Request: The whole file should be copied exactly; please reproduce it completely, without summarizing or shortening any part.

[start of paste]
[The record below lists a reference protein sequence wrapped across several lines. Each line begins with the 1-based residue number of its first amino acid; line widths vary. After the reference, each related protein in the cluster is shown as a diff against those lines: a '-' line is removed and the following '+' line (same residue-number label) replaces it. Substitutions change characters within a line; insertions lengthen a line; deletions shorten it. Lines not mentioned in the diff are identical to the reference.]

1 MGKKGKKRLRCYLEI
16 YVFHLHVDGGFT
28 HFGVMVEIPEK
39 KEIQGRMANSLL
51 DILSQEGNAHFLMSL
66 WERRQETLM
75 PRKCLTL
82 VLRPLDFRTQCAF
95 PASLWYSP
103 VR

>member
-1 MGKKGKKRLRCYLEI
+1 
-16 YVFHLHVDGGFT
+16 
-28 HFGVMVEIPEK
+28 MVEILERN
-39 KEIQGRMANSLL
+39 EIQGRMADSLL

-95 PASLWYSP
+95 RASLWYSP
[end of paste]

[The record below lists a reference protein sequence wrapped across several lines. Each line begins with the 1-based residue number of its first amino acid; line widths vary. After the reference, each related protein in the cluster is shown as a diff against those lines: a '-' line is removed and the following '+' line (same residue-number label) replaces it. Substitutions change characters within a line; insertions lengthen a line; deletions shorten it. Lines not mentioned in the diff are identical to the reference.]

1 MGKKGKKRLRCYLEI
16 YVFHLHVDGGFT
28 HFGVMVEIPEK
39 KEIQGRMANSLL
51 DILSQEGNAHFLMSL
66 WERRQETLM
75 PRKCLTL
82 VLRPLDFRTQCAF
95 PASLWYSP
103 VR

>member
-1 MGKKGKKRLRCYLEI
+1 
-16 YVFHLHVDGGFT
+16 
-28 HFGVMVEIPEK
+28 MVEILERN
-39 KEIQGRMANSLL
+39 EIQGRMADSLL

-95 PASLWYSP
+95 RASLWYSP